Malawi Plants Its Future

On the Slopes Near Dedza

        The problems keep coming, and the delay in getting away from Blessings means we will be late getting to the office of the Minister of Forestry for the nation of Malawi. I hate being late to any meeting, but to be late to a meeting with a government official is doubly uncomfortable. When we arrive at the offices of the Forestry Department we are immediately ushered into the office of Kenneth M. Nyasulu, the Minister of Forestry, along with his Deputy Secretary of Forestry. Beside them are seated Gilbert Mtsendero, the assistant Director of Forestry, and Mrs. Myula, the District Forestry Officer for the Lilongwe District Office. Napoleon, Suzi and I take our seats. No one seems to notice, or even care, that we are late arriving. The customary greetings, introductions, and conversation continue for an hour. It is all part of the Malawi tradition and custom of getting to know you, and what you are all about, before getting down to the business at hand. Malawians are masters at determining character, and they will size you up in short order. After the time of greeting five of us get into a Nissan Patrol 3.0 Di and head out of the driveway.
The sun is climbing high in the sky, and the customary fog on distant mountains is already burning away. The green landscape from the recently ended rainy season still punctuates the landscape as we scoot hastily south through the countryside. Family plots of ripe maize spot the landscape brown, and white clouds drift slowly across the African sky. Cassia Spectabilis trees topped with beautiful blossoms of yellow warn of the coming dry season.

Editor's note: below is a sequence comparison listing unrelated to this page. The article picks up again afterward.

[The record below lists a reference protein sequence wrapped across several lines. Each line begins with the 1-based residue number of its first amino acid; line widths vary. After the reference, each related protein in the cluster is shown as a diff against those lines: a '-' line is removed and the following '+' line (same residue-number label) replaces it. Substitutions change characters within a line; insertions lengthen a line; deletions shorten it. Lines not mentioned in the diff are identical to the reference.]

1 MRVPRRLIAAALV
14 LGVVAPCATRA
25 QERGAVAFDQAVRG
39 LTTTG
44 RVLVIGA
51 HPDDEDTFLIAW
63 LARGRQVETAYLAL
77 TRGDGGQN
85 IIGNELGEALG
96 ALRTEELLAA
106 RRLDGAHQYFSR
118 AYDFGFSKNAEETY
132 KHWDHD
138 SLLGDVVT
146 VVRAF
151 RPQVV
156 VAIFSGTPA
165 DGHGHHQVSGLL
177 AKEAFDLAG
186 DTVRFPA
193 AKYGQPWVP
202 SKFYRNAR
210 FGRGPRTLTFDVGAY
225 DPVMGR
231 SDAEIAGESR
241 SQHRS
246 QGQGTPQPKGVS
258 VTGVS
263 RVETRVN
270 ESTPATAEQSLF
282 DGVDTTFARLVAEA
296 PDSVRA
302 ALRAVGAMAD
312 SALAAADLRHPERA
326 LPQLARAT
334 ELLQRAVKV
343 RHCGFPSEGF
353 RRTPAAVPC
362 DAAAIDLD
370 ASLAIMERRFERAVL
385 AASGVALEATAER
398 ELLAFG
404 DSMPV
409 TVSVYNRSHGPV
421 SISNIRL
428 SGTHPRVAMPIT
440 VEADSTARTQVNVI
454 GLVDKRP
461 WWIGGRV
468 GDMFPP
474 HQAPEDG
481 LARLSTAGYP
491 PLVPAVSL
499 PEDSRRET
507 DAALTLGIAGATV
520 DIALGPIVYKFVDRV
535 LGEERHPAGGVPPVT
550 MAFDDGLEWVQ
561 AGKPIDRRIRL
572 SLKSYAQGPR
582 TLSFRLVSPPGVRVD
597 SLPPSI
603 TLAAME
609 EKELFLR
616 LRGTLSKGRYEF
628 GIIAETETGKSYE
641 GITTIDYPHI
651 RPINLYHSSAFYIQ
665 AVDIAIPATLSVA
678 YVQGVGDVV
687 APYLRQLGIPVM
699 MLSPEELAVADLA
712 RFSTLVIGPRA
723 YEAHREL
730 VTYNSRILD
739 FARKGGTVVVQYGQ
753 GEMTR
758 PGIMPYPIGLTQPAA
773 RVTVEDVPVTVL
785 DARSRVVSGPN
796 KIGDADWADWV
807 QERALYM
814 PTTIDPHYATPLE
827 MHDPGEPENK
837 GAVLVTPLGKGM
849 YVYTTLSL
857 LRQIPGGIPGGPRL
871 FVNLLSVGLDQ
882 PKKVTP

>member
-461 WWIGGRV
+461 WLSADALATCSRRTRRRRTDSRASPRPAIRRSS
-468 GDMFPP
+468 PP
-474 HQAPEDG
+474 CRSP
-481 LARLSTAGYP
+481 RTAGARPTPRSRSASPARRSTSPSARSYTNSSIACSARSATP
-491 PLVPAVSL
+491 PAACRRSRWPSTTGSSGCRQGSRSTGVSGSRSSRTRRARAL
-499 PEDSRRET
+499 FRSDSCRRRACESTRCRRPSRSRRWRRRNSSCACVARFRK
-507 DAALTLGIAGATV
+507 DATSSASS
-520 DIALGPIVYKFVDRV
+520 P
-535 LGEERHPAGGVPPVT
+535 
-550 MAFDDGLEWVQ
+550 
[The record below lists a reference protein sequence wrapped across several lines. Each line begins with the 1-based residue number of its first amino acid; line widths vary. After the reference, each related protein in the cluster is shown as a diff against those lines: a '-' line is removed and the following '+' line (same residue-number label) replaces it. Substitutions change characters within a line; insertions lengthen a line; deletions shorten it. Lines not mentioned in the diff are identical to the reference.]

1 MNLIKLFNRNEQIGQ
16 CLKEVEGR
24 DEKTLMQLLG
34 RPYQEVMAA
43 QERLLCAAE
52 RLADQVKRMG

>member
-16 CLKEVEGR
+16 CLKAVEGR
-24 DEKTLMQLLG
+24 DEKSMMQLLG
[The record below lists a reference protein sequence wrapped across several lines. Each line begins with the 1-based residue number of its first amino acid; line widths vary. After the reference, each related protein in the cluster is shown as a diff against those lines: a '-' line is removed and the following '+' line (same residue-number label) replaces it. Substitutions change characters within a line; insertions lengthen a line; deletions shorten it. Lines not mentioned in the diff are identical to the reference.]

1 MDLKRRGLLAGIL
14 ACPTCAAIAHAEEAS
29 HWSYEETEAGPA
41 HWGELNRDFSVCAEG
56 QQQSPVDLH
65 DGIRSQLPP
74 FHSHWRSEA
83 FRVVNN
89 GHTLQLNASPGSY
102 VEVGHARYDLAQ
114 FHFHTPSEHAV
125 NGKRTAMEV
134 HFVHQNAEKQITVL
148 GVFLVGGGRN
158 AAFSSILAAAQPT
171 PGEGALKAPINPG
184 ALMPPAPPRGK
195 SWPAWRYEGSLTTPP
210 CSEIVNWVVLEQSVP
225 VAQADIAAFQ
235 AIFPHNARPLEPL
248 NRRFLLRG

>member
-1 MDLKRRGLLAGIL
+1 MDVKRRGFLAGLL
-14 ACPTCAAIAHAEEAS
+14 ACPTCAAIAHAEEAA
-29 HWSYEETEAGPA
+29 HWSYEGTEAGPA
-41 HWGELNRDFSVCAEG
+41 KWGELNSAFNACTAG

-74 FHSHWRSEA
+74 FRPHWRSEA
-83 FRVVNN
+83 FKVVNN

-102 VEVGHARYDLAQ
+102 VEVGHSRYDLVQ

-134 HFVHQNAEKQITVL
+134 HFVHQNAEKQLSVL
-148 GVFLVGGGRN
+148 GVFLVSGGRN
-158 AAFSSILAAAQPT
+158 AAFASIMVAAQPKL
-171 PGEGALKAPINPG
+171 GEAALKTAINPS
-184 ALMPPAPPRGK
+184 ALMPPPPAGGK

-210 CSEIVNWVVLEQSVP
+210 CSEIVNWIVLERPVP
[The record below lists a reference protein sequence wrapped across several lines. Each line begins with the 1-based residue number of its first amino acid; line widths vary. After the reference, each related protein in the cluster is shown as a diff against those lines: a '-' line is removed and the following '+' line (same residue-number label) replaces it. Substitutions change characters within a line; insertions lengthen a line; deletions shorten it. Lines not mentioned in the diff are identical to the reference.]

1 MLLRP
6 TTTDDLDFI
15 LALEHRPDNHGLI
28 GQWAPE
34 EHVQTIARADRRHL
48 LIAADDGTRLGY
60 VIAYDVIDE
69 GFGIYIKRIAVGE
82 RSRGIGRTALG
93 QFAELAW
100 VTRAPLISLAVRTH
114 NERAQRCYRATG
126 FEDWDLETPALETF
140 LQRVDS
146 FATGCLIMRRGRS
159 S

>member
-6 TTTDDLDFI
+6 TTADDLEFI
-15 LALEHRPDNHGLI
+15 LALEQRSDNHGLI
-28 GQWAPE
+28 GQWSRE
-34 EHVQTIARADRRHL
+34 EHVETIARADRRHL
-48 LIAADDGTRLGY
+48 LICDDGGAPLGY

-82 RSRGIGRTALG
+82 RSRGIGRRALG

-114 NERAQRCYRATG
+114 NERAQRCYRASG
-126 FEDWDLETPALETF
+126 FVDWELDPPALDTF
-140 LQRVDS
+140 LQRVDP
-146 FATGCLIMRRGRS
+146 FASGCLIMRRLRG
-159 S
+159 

They Appear To Tear Long Gashes In The Clouds

        Within fifteen minutes the changing landscape begins to roll the road into a slow rollercoaster of curves and hills, and the distant mountains move in to surround us. The farther south we ride, the higher the peaks, and it appears they are tearing long gashes in the

soft underbellies of the low flying clouds. Brown grass huts extend above the head tall grass of the savannah. Ox carts filled with young boys and commerce move north along the road, while the older boys quickly pass them on bicycles burdened with racks of wood. Old women with baskets of vegetables cautiously step to the side in order to avoid the rush. They trudge their way toward a nearby trading center. Coke and Panadol signs mark the sides of stores, along with such interesting signs like the Double Vision Boys School, or the No Farming – No Life Grocery Store. Or what woman would not want to go to the Beautiful Woman Salon. Hills once covered with plush forests now stand naked and ashamed. Peaks stare down on them in disbelief as village scavengers seek the last stand of trees for enough wood to cook the next meal. One must sympathize with the village woman who has no other means to create a fire with which to feed hungry children. Yet it is this pitiful lot that is robbing the future of the future forests.